Finance Your Budget Concerned about your kids’ cash? Put their money here

Concerned about your kids’ cash? Put their money here

Child saving money chart
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In a review of 2014’s ‘shonkiest’ products, BankWest’s Kids’ Bonus Saver account was up there with the Commonwealth Bank financial planning scandal, according to Australian consumer advocate CHOICE.

Every parent wants their child to be independent, but it can be hard to know which financial advice to give your kids, and where to put their precious savings.

• Named and shamed: ‘shonkiest’ companies revealed
• How to help your children without harming your retirement

When choosing a child’s bank account, for example, the results can be very mixed.

“If you don’t get it right for your child, you can get caught in a bit of a fee frenzy,” CHOICE spokesperson Tom Godfrey says.

So what should you do? We break it down for you.

Best and worst kids’ bank accounts

BankWest Kids’ Bonus Saver has a generous introductory interest rate of 5.75 per cent, but after 12 months, the balance is transferred to a low interest rate of only 0.01 per cent.

Find somewhere better than the piggybank for you child’s savings.

Mr Godfrey warns parents not to get “swept up with teaser rates”.

“Just because an account claims to have the best rate on market, its really important to see the terms and conditions. Bank West goes from best rate to worst in 12 months.”

 • Compare kids’ savings accounts at CHOICE here

CHOICE rated Commonwealth Bank’s Youth Saver account the best for young penny-pinchers.

So, aside from interest rates that offer a good return for more than just a year, what should parents look for when choosing an account?

“Look for accounts with no fees and no minimum monthly deposit,” Mr Godfrey says.

What you can teach your kids

Shop around

Roskow independent advisor Matthew Ross says it’s important to teach your child about financial independence from a young age.

“Make your kid independent with little things like getting them to help with the shopping and looking at the receipts,” says Mr Ross.

ASIC’s MoneySmart site recommends taking your children to the supermarket and teaching them to shop around.

“Explain to your kids how items are priced and that you can get cheaper or more expensive versions of the same product,” the site says.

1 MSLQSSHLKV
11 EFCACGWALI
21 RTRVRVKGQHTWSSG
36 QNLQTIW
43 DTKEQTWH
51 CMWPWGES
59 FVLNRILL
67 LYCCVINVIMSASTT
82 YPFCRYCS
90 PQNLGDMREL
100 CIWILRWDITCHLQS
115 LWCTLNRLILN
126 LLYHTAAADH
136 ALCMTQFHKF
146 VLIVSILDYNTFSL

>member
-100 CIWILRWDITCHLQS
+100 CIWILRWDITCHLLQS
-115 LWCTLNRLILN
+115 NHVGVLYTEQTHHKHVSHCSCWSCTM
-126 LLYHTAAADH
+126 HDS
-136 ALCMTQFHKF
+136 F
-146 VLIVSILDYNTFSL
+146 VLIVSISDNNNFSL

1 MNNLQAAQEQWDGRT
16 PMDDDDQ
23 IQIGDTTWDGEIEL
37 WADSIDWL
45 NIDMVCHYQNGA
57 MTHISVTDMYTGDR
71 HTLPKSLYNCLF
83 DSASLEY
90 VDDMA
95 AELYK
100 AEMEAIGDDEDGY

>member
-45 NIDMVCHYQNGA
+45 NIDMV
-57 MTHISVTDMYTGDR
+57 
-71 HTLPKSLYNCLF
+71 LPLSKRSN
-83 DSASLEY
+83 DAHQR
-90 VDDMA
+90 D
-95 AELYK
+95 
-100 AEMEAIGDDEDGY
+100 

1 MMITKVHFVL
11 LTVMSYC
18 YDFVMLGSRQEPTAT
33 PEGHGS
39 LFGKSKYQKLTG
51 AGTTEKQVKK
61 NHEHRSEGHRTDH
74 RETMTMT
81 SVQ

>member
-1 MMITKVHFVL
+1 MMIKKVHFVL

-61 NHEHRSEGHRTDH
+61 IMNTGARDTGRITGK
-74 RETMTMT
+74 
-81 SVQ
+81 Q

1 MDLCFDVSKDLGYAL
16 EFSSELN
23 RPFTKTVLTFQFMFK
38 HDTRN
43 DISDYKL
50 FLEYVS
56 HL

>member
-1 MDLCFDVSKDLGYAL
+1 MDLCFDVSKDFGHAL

If you want it, then you pay for it

Teenagers can be given more responsibility with how they manage their money when they begin working, Mr Ross says.

“When they get their first job, you’ve got to teach them that they’ve got to pay for some stuff,” he says.

toys never buy new kid cute
If they really want it, they should save up for it.

“That starts to teach them that money doesn’t grow on trees and they’ve got to decide what to do with it.”

Set goals

The University of Cambridge found teaching children to save for the things they want will make them less likely to make impulse purchases later in life.

“The objective behind such interventions is to foster a child’s creativity, adaptability, self-control, and self-discipline, not just for school learning, but for life-long learning, in which abilities will be required in all sorts of circumstances to ‘think laterally’, give a measured rather than an impulsive response, to persist and stay focused,” the study says.

Needs vs wants

ASIC’s MoneySmart site advises teaching your children the importance of distinguishing between necessities and impulse purchases.

“Help your kids avoid spontaneous purchases and set goals to think about whether they want an item before parting with their money,” the site reads.

“Discuss the difference between needs and wants and encourage your children to think about this before spending.”

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